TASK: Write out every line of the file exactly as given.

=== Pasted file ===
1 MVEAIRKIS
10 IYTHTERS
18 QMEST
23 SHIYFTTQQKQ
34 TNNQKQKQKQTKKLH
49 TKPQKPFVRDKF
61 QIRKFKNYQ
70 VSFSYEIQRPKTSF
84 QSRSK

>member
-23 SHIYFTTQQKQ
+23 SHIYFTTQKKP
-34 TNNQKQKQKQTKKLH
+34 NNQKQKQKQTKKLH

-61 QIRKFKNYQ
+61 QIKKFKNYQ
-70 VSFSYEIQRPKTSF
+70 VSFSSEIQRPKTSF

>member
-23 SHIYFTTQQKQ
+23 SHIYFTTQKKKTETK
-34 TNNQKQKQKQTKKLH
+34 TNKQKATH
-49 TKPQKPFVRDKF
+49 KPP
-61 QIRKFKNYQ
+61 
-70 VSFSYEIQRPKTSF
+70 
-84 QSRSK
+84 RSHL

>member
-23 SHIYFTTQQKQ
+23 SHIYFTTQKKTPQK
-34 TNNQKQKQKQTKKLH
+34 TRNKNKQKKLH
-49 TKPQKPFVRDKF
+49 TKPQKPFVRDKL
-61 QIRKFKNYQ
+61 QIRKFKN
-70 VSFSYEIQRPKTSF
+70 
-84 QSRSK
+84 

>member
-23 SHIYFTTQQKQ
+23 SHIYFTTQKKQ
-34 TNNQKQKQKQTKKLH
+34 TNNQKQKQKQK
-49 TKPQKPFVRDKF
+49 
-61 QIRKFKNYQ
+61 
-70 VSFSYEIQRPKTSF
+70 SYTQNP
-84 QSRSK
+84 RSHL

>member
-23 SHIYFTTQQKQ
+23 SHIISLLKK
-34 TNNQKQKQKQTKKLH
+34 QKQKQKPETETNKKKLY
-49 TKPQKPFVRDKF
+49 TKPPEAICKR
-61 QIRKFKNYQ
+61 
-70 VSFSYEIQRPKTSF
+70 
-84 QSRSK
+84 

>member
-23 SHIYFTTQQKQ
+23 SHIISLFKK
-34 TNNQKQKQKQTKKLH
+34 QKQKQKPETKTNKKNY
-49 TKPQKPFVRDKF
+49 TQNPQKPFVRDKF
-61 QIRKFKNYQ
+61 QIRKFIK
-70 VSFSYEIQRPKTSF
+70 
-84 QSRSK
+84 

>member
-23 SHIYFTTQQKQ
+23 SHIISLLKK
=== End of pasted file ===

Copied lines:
1 MVEAIRKIS
10 IYTHTERS
18 QMEST
23 SHIYFTTQQKQ
34 TNNQKQKQKQTKKLH
49 TKPQKPFVRDKF
61 QIRKFKNYQ
70 VSFSYEIQRPKTSF
84 QSRSK

>member
-23 SHIYFTTQQKQ
+23 SHIYFTTQKKP
-34 TNNQKQKQKQTKKLH
+34 NNQKQKQKQTKKLH

-61 QIRKFKNYQ
+61 QIKKFKNYQ
-70 VSFSYEIQRPKTSF
+70 VSFSSEIQRPKTSF

>member
-23 SHIYFTTQQKQ
+23 SHIYFTTQKKKTETK
-34 TNNQKQKQKQTKKLH
+34 TNKQKATH
-49 TKPQKPFVRDKF
+49 KPP
-61 QIRKFKNYQ
+61 
-70 VSFSYEIQRPKTSF
+70 
-84 QSRSK
+84 RSHL

>member
-23 SHIYFTTQQKQ
+23 SHIYFTTQKKTPQK
-34 TNNQKQKQKQTKKLH
+34 TRNKNKQKKLH
-49 TKPQKPFVRDKF
+49 TKPQKPFVRDKL
-61 QIRKFKNYQ
+61 QIRKFKN
-70 VSFSYEIQRPKTSF
+70 
-84 QSRSK
+84 

>member
-23 SHIYFTTQQKQ
+23 SHIYFTTQKKQ
-34 TNNQKQKQKQTKKLH
+34 TNNQKQKQKQK
-49 TKPQKPFVRDKF
+49 
-61 QIRKFKNYQ
+61 
-70 VSFSYEIQRPKTSF
+70 SYTQNP
-84 QSRSK
+84 RSHL

>member
-23 SHIYFTTQQKQ
+23 SHIISLLKK
-34 TNNQKQKQKQTKKLH
+34 QKQKQKPETETNKKKLY
-49 TKPQKPFVRDKF
+49 TKPPEAICKR
-61 QIRKFKNYQ
+61 
-70 VSFSYEIQRPKTSF
+70 
-84 QSRSK
+84 

>member
-23 SHIYFTTQQKQ
+23 SHIISLFKK
-34 TNNQKQKQKQTKKLH
+34 QKQKQKPETKTNKKNY
-49 TKPQKPFVRDKF
+49 TQNPQKPFVRDKF
-61 QIRKFKNYQ
+61 QIRKFIK
-70 VSFSYEIQRPKTSF
+70 
-84 QSRSK
+84 

>member
-23 SHIYFTTQQKQ
+23 SHIISLLKK